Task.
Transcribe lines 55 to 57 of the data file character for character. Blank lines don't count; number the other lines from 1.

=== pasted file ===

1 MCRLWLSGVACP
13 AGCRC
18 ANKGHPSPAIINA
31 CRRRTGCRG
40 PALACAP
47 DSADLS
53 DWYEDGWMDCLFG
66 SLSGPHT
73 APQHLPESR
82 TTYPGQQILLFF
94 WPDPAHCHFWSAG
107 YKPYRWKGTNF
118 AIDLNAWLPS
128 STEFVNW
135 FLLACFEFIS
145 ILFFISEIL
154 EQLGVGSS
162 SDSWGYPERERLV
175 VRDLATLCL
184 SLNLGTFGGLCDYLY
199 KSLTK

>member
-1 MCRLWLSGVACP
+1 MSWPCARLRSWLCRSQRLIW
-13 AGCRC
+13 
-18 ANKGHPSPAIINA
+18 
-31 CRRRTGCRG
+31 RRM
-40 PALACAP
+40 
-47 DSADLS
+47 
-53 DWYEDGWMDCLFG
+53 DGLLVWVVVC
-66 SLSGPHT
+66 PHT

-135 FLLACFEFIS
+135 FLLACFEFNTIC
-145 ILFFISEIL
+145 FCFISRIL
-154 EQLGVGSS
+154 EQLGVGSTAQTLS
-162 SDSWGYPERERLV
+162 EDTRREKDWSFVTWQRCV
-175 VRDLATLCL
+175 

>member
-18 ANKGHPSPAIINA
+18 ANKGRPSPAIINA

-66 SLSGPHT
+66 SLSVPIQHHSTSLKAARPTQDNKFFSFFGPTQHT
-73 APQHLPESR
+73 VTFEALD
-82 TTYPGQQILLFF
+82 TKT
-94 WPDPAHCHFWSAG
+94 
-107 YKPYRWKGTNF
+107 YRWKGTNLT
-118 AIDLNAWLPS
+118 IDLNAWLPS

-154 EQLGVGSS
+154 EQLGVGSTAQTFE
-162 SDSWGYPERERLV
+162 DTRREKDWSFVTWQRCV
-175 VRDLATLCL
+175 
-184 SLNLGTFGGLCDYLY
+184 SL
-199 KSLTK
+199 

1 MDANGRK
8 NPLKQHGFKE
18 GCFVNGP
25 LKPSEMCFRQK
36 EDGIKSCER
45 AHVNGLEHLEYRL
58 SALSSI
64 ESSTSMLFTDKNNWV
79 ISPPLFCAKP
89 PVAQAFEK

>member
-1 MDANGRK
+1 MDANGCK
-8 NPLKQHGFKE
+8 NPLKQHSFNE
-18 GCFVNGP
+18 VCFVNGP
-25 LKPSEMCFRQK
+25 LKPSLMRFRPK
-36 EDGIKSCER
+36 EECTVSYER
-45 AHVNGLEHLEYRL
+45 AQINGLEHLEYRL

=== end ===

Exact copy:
+73 VTFEALD
-82 TTYPGQQILLFF
+82 TKT